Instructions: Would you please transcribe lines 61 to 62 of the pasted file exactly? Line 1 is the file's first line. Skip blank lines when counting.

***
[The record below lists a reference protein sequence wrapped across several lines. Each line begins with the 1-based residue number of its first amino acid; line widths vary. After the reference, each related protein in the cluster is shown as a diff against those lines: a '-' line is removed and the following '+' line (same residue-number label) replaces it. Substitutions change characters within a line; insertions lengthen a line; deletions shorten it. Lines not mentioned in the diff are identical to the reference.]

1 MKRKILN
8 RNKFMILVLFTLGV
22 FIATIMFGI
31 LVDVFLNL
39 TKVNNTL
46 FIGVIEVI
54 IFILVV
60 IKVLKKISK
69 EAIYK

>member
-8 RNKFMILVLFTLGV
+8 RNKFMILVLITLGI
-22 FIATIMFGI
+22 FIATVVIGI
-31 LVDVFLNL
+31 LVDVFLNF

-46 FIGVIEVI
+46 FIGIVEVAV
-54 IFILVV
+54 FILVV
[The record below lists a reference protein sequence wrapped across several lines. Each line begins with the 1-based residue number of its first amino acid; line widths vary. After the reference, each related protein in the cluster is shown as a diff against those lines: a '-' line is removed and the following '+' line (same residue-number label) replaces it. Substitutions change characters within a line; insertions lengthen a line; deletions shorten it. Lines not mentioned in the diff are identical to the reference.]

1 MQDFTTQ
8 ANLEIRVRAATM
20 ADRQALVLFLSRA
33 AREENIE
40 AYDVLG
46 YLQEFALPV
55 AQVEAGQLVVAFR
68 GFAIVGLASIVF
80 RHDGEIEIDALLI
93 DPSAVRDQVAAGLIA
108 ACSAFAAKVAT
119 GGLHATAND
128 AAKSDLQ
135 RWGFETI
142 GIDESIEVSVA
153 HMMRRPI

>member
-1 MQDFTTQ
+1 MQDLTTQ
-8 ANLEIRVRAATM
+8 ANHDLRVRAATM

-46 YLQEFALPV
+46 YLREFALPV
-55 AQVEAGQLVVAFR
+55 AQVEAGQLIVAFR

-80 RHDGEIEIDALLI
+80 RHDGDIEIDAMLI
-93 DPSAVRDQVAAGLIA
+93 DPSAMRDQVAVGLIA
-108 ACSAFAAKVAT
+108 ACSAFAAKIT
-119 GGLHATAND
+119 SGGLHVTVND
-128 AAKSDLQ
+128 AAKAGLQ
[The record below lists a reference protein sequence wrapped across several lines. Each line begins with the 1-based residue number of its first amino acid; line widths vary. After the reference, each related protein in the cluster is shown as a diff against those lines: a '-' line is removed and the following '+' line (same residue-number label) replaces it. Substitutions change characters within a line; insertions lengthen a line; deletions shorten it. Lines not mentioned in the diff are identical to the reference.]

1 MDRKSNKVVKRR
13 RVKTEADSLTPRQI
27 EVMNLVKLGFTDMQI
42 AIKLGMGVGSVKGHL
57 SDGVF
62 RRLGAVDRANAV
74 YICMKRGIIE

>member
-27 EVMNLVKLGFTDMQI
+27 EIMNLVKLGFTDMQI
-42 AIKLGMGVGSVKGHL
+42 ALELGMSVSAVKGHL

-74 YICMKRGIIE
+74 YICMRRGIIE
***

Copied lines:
27 EVMNLVKLGFTDMQI
42 AIKLGMGVGSVKGHL